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Champion Stands with Citizens on Demand for BWCs, Others Stick to the Script

HERNANDO – The debate over whether body-worn cameras (BWCs) should be used by law enforcement is no longer the question; rather, the focus now is on how quickly an agency can implement them. At least that's how the vast majority of citizens and law enforcement officers we spoke to feel about the issue. But there are a few very stubborn chief law enforcement officers who still vehemently oppose the use of BWCs, and citizens are starting to ask, "What do you have to hide?"

It's been proven time and time again that BWCs are beneficial to those who wear them, but opponents will suggest that advocates for BWCs are somehow anti-law enforcement. That couldn't be farther from the truth, but in politics, the accusation goes a long way. If that was the case, then why have more than half of Florida's 232 law enforcement agencies adopted BWCs?

In the Tampa Bay Area, Pasco, Hillsborough, Pinellas, Sumter, and numerous local agencies have all begun using body cameras, and they say it's been a total success. For example, BWCs reduce the number of frivolous lawsuits, saving the taxpayer millions each year. Law enforcement officers are safer on the road because a criminal is less likely to commit a violent crime against them when they know they are on camera. In the courtroom, BWC footage aids in expediting prosecutions and alleviating caseloads.

With so many obvious benefits for both the citizen and law enforcement officer, how does Hernando County Sheriff Al Nienhuis continue to justify his "no body camera" policy? Nienhuis alleges that he doesn't have money in the budget to afford BWCs, despite the Hernando Board of County Commissioners (BOCC) increasing and approving his budget every year. Nienhuis complains that the deputy ratio is too low and that he would prefer to add deputies rather than spend money protecting the officers he already has. Nienhuis makes that same plea every budget season, yet there never seems to be a substantial increase in the number of deputies. When that excuse doesn't satisfy the critic's concerns, he reverts to it being a privacy issue for both the community and his deputies. Nienhuis says he doesn't want the media releasing video footage of people in their homes, but Marsey's Law already protects victims of crime and other statutes allow the agency to have discretion in what they release to the public. And finally, when those reasons don't satisfy the masses, he turns to what he says is a much better solution of having dashcams in patrol cars. The problem with dashcams is that they only give you a wide-angle view of what's happening in front of the patrol car. You don't see what's going on inside a vehicle. What if a deputy shoots a driver, claiming the suspect reached for a gun? How do you prove that case beyond a reasonable doubt without BWCs? What if a foot chase ensues? Once the deputy and suspect are out of view, anything that happens is left to the testimony of the deputy and suspect. Who do you think will have the upper hand in front of a jury? On the flip side, what happens if a deputy steps away from his patrol car and is ambushed by a homicidal cop-hater? The shooter gets away and it takes months to try and positively identify the suspect.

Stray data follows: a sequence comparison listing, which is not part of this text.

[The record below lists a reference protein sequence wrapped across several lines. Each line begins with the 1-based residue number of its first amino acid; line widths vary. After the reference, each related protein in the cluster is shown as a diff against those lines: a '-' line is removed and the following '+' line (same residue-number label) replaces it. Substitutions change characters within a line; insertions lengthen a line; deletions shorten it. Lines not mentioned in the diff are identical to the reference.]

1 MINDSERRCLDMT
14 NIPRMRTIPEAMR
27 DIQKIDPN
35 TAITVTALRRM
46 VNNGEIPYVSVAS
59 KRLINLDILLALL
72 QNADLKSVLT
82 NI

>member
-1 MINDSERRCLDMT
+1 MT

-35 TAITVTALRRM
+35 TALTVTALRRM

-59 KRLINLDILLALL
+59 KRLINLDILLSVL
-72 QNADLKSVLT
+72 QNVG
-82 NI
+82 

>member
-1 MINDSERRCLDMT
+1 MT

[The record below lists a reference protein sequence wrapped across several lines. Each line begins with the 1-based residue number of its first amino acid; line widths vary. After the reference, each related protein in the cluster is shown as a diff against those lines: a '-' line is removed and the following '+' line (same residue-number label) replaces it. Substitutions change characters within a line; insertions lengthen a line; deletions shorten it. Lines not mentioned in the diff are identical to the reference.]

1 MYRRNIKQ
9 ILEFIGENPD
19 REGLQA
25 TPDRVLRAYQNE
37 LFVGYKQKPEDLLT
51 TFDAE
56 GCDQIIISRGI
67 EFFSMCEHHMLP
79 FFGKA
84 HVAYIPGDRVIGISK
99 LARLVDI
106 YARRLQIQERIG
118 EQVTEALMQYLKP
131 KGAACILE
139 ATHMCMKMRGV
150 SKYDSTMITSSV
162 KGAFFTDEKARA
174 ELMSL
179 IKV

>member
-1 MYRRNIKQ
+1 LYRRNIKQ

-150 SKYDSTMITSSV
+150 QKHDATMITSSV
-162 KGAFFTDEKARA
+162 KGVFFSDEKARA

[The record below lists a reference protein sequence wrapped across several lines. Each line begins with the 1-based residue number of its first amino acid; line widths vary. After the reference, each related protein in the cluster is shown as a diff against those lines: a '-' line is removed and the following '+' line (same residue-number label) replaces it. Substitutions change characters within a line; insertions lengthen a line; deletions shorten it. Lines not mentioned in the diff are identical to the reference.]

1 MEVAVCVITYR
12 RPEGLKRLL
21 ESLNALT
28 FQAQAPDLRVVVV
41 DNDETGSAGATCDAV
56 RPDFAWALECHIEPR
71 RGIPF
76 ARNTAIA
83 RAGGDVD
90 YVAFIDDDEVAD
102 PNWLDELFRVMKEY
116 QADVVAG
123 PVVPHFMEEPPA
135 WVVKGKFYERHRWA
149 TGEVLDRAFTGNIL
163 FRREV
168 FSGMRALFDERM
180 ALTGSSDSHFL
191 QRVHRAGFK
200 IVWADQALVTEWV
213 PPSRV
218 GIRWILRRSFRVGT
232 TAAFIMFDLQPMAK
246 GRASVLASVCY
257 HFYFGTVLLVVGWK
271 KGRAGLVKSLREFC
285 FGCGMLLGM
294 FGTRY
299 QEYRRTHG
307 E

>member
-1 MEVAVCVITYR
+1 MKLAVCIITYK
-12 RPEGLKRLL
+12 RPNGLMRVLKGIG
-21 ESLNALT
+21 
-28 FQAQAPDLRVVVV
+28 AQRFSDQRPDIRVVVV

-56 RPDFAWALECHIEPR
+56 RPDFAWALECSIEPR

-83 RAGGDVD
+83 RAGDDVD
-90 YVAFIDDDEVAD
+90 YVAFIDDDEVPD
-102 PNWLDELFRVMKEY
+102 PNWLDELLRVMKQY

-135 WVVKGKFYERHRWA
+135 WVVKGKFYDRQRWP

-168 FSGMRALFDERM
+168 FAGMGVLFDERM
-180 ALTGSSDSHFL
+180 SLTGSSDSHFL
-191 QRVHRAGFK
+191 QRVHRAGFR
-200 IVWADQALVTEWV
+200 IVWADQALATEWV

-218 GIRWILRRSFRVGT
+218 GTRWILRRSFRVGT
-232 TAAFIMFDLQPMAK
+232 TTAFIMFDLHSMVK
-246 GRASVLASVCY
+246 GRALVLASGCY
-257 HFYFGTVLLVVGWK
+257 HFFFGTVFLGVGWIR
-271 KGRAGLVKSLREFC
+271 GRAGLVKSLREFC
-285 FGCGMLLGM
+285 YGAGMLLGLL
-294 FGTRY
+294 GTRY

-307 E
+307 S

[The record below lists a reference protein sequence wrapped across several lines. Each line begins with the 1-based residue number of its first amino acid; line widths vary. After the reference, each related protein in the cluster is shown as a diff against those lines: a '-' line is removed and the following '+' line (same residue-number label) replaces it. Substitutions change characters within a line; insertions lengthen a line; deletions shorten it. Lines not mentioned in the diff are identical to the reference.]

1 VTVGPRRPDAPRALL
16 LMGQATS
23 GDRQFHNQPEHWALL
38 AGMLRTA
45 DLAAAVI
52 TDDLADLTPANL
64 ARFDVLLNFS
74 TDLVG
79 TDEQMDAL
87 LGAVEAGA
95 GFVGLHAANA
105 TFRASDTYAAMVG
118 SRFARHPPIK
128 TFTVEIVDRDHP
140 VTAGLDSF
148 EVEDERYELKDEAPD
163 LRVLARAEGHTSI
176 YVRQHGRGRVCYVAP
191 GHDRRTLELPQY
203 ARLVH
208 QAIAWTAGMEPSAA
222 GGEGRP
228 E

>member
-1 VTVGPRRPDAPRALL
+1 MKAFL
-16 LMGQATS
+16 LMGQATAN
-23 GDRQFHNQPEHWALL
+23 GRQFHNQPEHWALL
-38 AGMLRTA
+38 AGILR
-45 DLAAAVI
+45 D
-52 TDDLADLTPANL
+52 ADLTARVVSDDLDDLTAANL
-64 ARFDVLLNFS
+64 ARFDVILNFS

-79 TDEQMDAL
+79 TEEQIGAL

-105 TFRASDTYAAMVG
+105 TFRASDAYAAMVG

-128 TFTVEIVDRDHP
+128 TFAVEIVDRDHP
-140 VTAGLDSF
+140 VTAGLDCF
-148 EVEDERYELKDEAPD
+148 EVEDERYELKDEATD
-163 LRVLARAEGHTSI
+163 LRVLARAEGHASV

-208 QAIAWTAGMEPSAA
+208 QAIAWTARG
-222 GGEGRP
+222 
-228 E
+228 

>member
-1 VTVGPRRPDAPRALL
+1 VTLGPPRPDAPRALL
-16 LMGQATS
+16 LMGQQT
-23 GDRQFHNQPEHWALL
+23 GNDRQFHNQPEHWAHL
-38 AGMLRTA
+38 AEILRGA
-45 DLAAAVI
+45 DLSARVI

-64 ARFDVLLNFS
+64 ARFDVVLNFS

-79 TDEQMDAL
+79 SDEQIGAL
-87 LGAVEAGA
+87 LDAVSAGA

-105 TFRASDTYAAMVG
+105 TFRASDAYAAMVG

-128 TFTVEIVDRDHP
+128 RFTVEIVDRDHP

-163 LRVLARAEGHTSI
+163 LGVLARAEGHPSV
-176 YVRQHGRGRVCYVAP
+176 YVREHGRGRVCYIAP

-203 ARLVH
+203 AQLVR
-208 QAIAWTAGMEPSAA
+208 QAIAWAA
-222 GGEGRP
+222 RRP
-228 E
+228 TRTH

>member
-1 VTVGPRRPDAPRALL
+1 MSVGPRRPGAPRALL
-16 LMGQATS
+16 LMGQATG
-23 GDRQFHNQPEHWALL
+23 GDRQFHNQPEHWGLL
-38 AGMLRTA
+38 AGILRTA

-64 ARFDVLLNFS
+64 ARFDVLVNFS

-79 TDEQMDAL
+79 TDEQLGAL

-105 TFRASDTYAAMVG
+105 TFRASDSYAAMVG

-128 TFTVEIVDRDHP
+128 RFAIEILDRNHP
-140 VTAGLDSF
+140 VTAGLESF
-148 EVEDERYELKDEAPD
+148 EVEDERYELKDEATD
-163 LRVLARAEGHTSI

On Tuesday, the BOCC held its bi-weekly meeting in Brookville where Spring Hill resident Rob Christenson raised the issue of transparency during citizen comments. Christenson complained that Nienhuis is doing everything he can to prevent the public from knowing what's going on inside the Sheriff's Office. Christenson says, "I see citations are up over 100%, that means he should have money in his budget to be able to afford some body cameras." Christenson goes on to say, "The encryption of the radios is alarming. I'm going to use cop logic on them, 'If you have nothing to hide what do you fear with the public eye on them?' Now we are going blind and deaf to holding them accountable.'" Christenson tells the board that they control the purse strings and that "It would be nice to see some stonewalling to make sure they (body cameras) are in the budget." Christenson goes on to praise the good deputies in Hernando County but says the BOCC needs to hold the leadership accountable.